Dave Van Ronk

Sings Ballads, Blues and a Spiritual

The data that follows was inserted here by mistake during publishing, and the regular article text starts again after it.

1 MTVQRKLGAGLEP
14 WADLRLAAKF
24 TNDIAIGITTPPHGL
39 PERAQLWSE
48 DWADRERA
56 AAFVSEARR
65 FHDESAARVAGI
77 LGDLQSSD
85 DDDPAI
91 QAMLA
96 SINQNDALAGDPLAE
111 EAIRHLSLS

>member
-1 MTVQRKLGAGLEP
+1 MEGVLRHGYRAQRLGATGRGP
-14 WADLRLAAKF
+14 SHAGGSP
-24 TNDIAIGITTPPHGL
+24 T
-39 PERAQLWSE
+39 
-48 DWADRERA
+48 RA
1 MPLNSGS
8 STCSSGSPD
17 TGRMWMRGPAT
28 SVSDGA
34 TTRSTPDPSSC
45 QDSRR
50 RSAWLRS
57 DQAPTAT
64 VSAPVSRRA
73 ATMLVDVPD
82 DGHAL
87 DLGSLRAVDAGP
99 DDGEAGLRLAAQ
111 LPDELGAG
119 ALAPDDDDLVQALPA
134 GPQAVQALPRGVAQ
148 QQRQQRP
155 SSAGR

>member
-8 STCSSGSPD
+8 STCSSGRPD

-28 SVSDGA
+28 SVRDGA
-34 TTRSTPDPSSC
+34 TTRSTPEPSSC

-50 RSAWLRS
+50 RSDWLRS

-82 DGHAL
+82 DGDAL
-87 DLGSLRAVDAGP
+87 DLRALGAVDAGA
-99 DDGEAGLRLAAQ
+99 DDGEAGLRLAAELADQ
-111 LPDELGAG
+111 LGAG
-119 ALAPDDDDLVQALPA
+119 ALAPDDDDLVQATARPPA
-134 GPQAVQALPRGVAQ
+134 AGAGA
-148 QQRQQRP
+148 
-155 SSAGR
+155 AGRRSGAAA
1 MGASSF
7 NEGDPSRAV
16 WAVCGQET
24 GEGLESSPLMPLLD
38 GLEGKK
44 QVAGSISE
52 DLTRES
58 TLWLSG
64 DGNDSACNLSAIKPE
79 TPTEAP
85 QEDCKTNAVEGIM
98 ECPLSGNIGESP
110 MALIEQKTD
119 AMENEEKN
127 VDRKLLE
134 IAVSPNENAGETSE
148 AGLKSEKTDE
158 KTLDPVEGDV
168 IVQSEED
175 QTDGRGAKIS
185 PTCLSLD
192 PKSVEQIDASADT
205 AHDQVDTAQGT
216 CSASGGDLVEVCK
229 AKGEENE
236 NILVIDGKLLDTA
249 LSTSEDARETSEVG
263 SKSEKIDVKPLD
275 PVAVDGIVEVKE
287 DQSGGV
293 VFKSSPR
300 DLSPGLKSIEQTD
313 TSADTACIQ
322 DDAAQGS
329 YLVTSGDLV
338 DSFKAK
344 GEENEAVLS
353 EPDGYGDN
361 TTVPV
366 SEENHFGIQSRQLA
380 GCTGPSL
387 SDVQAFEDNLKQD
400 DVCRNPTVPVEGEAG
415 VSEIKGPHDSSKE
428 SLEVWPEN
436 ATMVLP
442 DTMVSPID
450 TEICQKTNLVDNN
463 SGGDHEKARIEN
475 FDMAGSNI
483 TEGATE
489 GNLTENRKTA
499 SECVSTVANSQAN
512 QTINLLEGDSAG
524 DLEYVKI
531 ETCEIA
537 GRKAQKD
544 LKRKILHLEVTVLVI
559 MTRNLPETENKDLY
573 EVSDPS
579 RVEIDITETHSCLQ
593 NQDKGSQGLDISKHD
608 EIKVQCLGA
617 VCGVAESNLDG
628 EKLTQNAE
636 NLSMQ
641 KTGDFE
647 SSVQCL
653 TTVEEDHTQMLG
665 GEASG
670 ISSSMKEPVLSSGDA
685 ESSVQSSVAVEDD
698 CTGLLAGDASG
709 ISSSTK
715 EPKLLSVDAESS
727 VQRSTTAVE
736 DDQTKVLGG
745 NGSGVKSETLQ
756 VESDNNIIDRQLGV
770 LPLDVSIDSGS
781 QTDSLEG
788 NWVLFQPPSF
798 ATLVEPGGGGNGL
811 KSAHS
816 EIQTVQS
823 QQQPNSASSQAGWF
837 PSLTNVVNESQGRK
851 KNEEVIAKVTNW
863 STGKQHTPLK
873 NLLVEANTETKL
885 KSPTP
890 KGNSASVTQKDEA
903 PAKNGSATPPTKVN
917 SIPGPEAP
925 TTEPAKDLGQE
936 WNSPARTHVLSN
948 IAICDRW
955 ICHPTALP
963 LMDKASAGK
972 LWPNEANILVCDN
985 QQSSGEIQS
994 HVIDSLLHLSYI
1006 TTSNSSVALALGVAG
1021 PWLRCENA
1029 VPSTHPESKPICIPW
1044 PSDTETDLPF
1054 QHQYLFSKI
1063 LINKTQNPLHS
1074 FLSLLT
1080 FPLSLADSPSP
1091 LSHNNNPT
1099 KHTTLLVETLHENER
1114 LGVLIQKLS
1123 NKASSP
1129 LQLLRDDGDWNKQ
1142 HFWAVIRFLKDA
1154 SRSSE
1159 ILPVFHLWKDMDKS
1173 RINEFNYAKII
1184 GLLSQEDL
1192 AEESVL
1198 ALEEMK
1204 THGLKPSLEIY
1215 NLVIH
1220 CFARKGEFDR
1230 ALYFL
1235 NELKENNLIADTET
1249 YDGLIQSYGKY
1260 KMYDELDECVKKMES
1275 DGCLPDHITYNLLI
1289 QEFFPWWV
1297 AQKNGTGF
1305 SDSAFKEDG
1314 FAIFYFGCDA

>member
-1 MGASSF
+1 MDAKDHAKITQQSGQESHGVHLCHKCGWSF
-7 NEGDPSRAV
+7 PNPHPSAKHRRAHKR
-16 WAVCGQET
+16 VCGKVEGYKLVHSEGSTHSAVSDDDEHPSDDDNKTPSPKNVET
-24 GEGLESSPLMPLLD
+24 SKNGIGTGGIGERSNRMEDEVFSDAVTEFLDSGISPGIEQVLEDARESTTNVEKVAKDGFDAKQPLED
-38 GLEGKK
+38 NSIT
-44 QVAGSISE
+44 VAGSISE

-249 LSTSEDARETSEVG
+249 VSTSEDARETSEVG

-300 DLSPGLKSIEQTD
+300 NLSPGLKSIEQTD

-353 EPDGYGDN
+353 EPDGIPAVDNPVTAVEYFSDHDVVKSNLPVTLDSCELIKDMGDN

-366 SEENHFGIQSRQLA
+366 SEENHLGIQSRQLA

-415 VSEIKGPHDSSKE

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As heard on this, his debut album for Folkways Records, Dave Van Ronk's approach to performing traditional folk songs and blues tunes is sufficiently unusual to require a sleeve note from the singer to justify it. Unlike other white, Northern, urban folksingers, who perform such material but do so in their own natural voices, Van Ronk takes much of his style from the black, Southern, rural singers who have performed it before him. Pete Seeger, Folkways' flagship artist, also sings "John Henry," for instance, but he sounds like the well-educated, polished performer he is, and renders the song rather than investing himself in it emotionally. Van Ronk sings the same song as if he were a black blues singer. His justification is that he first encountered such songs as performed by such singers, citing Furry Lewis, King Solomon Hill, and Leadbelly, and noting "when I tried to sing these songs I naturally imitated what I heard." Of course, Seeger, who actually knew Leadbelly, could have taken the same approach had he wanted to. Van Ronk reveals more of his stance by referring to the "white approach" (the quotation marks are his), which he contrasts to his way, the "right way" (again, his quotes). Actually, listening to this album, it's hard to imagine Van Ronk even being able to take the white approach, even though he is himself white, since his voice is such a gravel-filled croak. By aping black singers, he is able to use his limited instrument to expressive effect, practically whispering one moment and roaring the next. So, it may be that the way he "naturally" took to performing is really that; he couldn't sing like Seeger if he wanted to, but he can sing in a way that serves the material and, despite the attempt at imitation, comes off as his own individual sound.